Remembrance Day

Remembrance Day, also called Veterans Day, Poppy Day or Memorial Day is a memorial day observed in Canada since the end of the First World War to remember all the Canadians who died in the line of duty in the throes of war and peacekeeping efforts. This day was designated by King George V in 1919 to be observed on 11 November to recall the end of hostilities of World War I on that date in 1918. The memorial evolved out of Armistice Day, which was held on the grounds of Buckingham Palace in London. Remembrance Day in Quebec is also referred to as Jour du Souvenir.

In 1918, hostilities formally ended at the 11th hour of the 11th day of the 11th month, in accordance with the armistice signed by representatives of Germany and the Entente, even when the First World War officially ended with the signing of the Treaty of Versailles on 28 June 1919.

Since 1919, honoring the men and women who sacrificed their well-being to protect ours, the 11th hour of the 11th day of the 11th month is recognized in silence across Canada. In addition to parades and commemorations across cities and small towns, all Canadian flags on federal government buildings are flown at half-mast and schools across the country observe at least a moment of silence at 11 a.m.

Many people wear artificial poppies on their clothes in the weeks before Remembrance Day. The red remembrance poppy has become a familiar emblem of Remembrance Day due to the poem In Flanders Fields. These poppies bloomed across some of the worst battlefields of Flanders, and their brilliant red colour became a symbol for the blood spilled in any war. On November 11, special church services are organized. These often include the playing of "The Last Post", a reading of the fourth verse of the Ode of Remembrance and two minutes silence at 11:00 (or 11am). After the service, wreaths are laid at local war memorials.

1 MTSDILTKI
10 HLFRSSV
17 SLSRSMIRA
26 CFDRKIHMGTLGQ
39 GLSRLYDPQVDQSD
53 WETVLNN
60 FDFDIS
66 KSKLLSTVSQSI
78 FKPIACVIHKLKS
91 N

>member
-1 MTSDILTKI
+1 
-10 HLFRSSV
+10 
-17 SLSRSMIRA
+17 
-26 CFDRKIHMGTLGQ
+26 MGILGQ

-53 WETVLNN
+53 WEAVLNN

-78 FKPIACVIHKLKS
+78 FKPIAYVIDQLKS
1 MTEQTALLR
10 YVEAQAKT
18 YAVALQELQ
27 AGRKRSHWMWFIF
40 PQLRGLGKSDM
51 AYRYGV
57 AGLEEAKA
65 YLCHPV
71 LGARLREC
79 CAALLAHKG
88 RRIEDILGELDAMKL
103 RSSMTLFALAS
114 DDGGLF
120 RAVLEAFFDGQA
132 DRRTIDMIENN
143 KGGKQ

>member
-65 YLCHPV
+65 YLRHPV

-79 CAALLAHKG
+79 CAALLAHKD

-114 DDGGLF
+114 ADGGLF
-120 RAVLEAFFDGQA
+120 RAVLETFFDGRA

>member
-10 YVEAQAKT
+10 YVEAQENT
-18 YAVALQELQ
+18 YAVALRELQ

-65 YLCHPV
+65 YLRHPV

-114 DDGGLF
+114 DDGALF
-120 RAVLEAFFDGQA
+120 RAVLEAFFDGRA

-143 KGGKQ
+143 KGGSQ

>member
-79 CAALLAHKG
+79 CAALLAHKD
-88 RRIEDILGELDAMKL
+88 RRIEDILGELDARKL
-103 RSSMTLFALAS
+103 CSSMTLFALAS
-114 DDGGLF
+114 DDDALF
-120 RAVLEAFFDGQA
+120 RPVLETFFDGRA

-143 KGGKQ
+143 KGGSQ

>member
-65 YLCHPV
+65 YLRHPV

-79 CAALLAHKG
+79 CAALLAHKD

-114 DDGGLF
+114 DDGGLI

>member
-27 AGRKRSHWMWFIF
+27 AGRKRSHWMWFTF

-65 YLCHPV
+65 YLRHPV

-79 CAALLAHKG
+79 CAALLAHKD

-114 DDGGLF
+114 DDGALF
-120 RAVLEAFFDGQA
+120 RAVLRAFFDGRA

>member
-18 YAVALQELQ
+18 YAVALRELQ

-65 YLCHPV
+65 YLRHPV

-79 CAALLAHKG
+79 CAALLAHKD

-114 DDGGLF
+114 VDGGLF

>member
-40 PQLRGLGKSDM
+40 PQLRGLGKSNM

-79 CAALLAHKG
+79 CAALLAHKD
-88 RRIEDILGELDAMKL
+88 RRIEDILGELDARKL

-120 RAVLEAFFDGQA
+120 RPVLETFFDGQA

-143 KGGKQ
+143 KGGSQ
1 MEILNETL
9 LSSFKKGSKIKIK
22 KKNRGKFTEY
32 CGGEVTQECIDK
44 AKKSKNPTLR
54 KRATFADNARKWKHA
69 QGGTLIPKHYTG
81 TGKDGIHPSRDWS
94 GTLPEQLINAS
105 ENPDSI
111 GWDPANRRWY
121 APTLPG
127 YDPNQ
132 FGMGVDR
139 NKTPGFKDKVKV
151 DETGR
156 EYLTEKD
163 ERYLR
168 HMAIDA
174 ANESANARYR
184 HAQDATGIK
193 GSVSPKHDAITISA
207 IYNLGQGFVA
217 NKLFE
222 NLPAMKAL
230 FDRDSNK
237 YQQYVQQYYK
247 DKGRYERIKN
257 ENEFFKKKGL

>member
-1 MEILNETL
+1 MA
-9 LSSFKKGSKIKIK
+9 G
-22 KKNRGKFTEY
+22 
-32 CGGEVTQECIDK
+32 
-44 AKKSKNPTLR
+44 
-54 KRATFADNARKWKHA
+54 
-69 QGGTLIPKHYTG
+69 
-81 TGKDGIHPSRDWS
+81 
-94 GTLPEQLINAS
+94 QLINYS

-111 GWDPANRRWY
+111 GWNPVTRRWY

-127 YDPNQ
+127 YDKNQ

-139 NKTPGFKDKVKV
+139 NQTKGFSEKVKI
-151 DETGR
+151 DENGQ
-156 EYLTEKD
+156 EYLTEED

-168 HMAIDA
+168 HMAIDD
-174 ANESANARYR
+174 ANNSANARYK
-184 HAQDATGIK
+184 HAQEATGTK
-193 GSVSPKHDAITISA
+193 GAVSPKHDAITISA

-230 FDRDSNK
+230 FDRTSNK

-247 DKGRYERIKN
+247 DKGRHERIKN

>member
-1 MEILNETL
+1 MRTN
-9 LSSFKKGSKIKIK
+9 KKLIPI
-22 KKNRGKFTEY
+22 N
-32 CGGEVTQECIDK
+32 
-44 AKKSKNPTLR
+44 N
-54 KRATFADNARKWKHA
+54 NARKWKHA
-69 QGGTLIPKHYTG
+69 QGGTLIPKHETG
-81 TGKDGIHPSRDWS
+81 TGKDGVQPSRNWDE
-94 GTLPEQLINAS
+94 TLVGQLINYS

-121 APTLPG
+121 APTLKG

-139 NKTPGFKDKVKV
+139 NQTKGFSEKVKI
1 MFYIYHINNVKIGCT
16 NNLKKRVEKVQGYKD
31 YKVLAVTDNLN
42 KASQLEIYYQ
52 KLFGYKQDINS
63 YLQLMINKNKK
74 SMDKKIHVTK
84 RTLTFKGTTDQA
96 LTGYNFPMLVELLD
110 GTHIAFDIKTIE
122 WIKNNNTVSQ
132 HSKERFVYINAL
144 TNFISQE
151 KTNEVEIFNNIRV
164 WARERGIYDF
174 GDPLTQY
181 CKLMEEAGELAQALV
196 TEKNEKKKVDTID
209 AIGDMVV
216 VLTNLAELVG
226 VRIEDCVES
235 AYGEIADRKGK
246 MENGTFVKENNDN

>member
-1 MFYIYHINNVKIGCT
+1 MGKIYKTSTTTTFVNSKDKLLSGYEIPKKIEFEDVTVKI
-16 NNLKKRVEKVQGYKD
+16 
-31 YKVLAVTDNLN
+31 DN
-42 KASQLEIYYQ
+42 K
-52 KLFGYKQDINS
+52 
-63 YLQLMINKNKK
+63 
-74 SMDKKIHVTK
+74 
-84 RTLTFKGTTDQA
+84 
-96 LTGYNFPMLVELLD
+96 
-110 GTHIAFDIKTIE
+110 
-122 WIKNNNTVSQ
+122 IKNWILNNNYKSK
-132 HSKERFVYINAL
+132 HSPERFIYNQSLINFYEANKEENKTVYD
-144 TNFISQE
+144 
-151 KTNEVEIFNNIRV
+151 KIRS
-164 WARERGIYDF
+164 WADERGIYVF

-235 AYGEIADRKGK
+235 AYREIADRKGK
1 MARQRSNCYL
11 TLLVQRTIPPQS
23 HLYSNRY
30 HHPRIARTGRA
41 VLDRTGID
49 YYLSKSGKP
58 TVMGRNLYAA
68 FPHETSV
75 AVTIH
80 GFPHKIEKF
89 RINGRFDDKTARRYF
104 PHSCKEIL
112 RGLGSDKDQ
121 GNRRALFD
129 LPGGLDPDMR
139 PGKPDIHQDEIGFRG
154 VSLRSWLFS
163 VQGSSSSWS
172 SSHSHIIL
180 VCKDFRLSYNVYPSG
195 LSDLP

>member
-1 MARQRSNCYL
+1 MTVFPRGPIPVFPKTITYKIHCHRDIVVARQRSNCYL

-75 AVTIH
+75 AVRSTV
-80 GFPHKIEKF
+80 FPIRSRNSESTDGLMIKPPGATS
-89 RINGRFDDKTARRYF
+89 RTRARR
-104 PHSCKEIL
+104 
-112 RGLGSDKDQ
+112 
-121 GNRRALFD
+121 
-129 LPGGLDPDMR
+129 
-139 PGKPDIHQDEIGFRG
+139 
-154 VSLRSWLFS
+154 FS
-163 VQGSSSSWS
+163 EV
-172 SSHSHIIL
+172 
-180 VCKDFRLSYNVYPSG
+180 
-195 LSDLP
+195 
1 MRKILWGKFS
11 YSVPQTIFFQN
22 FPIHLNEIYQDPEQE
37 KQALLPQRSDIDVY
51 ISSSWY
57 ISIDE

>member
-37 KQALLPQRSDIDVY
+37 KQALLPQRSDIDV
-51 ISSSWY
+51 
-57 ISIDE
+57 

The official Canadian national ceremonies are held at the National War Memorial in Ottawa. A service is held and wreaths are laid by armed services representatives. In May 2000 the remains of a Canadian soldier who died in France in World War I, but was never been identified, were laid in the Tomb of the Unknown Soldier at the National War Memorial.

Since then, people have laid poppies, letters and photographs on the tomb. Similar services and events are held throughout Canada. Some schools that are open on Remembrance Day hold special assemblies, lessons and presentations on armed conflicts and those who died in them.

The federal government recognizes Remembrance Day in the Holidays Act as a national holiday, but not all provinces treat it as a paid statutory holiday. Its status varies by province.

Remembrance Day is not a statutory holiday in Quebec, although corporations that are federally registered may make the day a full holiday, or instead, designate a provincially recognized holiday on a different day. When Remembrance Day falls on a Sunday or Saturday that is a non-working day, workers are entitled to a holiday with pay on the working day immediately preceding or following the general holiday.

In Flanders fields the poppies blow
Between the crosses, row on row,
That mark our place; and in the sky
The larks, still bravely singing, fly
Scarce heard amid the guns below.

We are the Dead. Short days ago
We lived, felt dawn, saw sunset glow,
Loved and were loved, and now we lie
In Flanders fields.

Take up our quarrel with the foe:
To you from failing hands we throw
The torch; be yours to hold it high.
If ye break faith with us who die
We shall not sleep, though poppies grow
In Flanders fields.

Old City Hall Toronto

To our Glorious Dead. Photo : © Megan Jorgensen

poppies remembrance day

These poppies bloomed across some of the worst battlefields of Flanders. Photo : © Megan Jorgensen

least we forget

Lest We Forget. Photo : © Megan Jorgensen


Thank You, Veterans. Photo : © Megan Jorgensen

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